Tomorrow, Saturday May 3rd, marks the 140th anniversary of The Run For The Roses: The Kentucky Derby. I may not know the details, but I know one thing: women will be wearing hats, many colorful, some outrageous and all – unique. NBC’s Today Show featured Al Roker with guests and dynamic duo, NBC Sports team Tara Lipinski and Johnny Weir, donning festive hats themselves, and featuring a Kentucky Derby fashion show of hats by designer and owner of Christine A. Moore Millinery. Fascinators, hatinators, and ‘the-go-big-or-go-home’ styles all seem to have a place at The Kentucky Derby.
But, what is the story behind the hats? Forgive me; not just hats – Derby hats. Apparently, hats have been a part of the scene since the race began in 1875, taking a cue from England’s Royal Ascot Races. In that day, men and women were rarely seen in public without a hat. According to Jim Bolus, author of several books about The Kentucky Derby, the tradition may have been the result of some early marketing efforts of Churchill Downs’ founder, Colonel Meriwether Lewis Clark. Says Bolus: “From the very beginning, Colonel Clark did all he could to attract women to the track. The reason was, if women enjoyed themselves at the races, it would naturally follow that they would encourage their husbands to participate in the pastime.”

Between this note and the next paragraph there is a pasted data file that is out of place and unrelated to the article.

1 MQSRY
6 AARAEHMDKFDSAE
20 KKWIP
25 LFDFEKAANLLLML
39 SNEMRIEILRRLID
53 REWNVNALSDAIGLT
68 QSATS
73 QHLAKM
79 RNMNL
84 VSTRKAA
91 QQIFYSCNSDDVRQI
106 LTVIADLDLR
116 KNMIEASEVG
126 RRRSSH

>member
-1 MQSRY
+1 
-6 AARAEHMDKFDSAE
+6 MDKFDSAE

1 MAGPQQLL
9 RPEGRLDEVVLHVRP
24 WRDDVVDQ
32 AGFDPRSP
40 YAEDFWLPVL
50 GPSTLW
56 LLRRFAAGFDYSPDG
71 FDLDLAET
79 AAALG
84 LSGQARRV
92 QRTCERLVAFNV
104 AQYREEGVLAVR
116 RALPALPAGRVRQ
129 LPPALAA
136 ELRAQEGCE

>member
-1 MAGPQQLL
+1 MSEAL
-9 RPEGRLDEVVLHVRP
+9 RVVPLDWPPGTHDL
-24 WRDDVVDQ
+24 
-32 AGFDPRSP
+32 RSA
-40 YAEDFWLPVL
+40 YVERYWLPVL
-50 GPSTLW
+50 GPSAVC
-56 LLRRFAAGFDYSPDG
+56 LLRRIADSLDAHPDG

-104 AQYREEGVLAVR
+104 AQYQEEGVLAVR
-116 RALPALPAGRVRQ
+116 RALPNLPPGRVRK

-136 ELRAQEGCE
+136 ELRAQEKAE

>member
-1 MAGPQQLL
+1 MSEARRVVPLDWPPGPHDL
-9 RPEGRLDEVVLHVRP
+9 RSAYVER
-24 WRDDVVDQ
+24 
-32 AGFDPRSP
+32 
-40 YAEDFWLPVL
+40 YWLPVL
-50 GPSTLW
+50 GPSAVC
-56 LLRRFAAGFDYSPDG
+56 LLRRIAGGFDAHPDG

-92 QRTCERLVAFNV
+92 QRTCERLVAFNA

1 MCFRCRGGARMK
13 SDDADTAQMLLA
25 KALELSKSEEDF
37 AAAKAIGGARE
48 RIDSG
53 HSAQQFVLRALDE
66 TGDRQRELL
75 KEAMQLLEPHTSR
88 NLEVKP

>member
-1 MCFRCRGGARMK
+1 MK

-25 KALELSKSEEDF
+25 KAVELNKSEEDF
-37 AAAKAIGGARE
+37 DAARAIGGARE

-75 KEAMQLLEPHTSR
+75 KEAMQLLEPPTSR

And except for minor lapses in the 1960s and 1970s (thanks to the big hair dos of the day and a rebellious generation), the Derby hat tradition still endures. And once again, fashion is more than it seems. What will we see tomorrow? I will be tuning in to catch the event. Oh, and maybe the race, too.